Why Classical Studies?

Do you wonder about the origins of ideas like democracy, freedom, or imperialism? Do the marvelous literatures of the Greek and Roman worlds speak to you in some special way? Are you fascinated by Greek theater or philosophy? Are you interested in Classical art and architecture? Did you take Latin in high school? Have you taken it at Ithaca College? Would you like to? Are you looking for the perfect minor to complement to your degree? If you answered "Yes" to any of these questions Classical Studies may be just the place for you.

Ithaca College offers students an opportunity to study the classical tradition from an interdisciplinary perspective. The classical studies minor focuses on the languages, literatures, and civilizations of ancient Greece and Rome, as well as the later classical tradition. Since many of the ideas and principles that emerged in the classical world are basic to Western culture, courses in classics apply to the study of almost all the liberal arts and sciences. Classical studies is of particular interest to students of law, literature, rhetoric and composition, communication, modern languages, history, politics, religion, music, art history, drama, and philosophy. For more information, contact the program coordinator.

There are three principal goals of the program: 1) Become proficient in Latin (or Greek); 2) Gain an understanding of classical traditions; and 3) understand how classical traditions have influenced, and continue to influence, developments in literature, art, politics, philosophy, and other areas of culture.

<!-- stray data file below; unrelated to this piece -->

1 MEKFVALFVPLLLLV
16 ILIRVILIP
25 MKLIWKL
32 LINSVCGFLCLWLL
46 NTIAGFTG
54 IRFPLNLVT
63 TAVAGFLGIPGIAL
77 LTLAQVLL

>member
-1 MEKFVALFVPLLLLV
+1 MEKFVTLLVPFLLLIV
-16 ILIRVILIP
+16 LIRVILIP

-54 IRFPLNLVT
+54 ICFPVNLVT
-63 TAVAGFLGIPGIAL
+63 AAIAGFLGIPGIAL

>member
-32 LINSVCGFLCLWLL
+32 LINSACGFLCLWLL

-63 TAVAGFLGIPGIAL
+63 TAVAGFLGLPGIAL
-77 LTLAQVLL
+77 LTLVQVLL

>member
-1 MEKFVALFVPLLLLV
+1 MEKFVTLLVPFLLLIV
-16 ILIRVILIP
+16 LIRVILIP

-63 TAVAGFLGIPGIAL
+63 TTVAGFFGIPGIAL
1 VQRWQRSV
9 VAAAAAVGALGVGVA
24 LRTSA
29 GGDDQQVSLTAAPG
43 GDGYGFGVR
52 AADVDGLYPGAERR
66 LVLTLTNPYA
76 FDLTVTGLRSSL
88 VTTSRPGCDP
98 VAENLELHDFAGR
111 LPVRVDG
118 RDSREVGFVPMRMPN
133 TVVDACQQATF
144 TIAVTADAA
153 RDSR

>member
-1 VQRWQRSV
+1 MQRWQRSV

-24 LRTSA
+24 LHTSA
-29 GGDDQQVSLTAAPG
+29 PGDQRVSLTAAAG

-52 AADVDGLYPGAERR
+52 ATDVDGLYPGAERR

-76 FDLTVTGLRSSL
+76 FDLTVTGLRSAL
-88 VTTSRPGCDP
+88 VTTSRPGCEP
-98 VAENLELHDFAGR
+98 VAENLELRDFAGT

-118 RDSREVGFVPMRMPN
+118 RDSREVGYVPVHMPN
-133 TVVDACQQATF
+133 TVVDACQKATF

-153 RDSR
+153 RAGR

The requirements for the Minor include 1) Latin 200 or proficiency, Classical Mythology (LATN 250), 9 credits of core courses, and 6 credits of electives.

FALL 2019 Courses:

Classical Languages:

LATN 101: Elementary Latin I

LATN 200: Intermediate Latin

Core Courses:

ENGL 231: Ancient Literature

HIST 231: Ancient World: Greece and Rome


ARTH 111: Episodes in Western Art

ARTH 232: Architecture from Renaissance to Revolution

ENGL 109: Introduction to Drama

ENGL 219: Shakespeare

ENGL: 232: Medieval Literature

ENGL 271: Renaissance Literature

ENGL 311: Dramatic Literature I

ENGL 331: Studies in the English Renaissance

ENGL 368: Dangerous Women in Dramatic Literature

HIST 101: Foundations of Western Civilization

HIST 352: Monks, Heretics, and Scholars

JWST 201: Ancient and Medieval Jews

THEA 241: History of Theater I

Previously Offered Courses:

Core Courses:

ARTH 331: The Art and Architecture of Ordinary Romans

HIST 353: Ancient Greece

ARTH 219: Art s of Antiquity: Greece and Rome

HNRS 244: Slow Read: Iliad (1-credit)

ARTH 209: Introduction to the Roman World

CMST 326: Classical Theories of Rhetoric

PHIL 102: Greek Foundations

PHIL 201: Plato and Aristotle


ENGL 271: Renaissance Literature

THEA 331: Styles of Acting: The Greeks and Shakespeare

ARTH 217: British Art and Architecture I: 1066-1660

ARTH 216: Art in London

ARTH 235: Art in Europe, 1500-1800

THEA 331: Styles of Acting: The Greeks and Shakespeare

ARTH 221: Intro to the Medieval World

ARTH 222: Architecture from Catacombs to Cathedrals

ARTH 231: Northern Renaissance Art

ARTH 232: Invention of Art, 1500-1800

ENGL 373: Renaissance Drama

HIST 232: Medieval Civilization

HIST 352: Monks, Heretics, and Scholars

Matthew Klemm, Coordinator

If you have questions regarding the program, please contact me.

Research Opportunities!

If you have completed your Latin language requirement and are interested in working on a research project on Latin translations of Aristotle in the Middle Ages, get in touch with the Coordinator.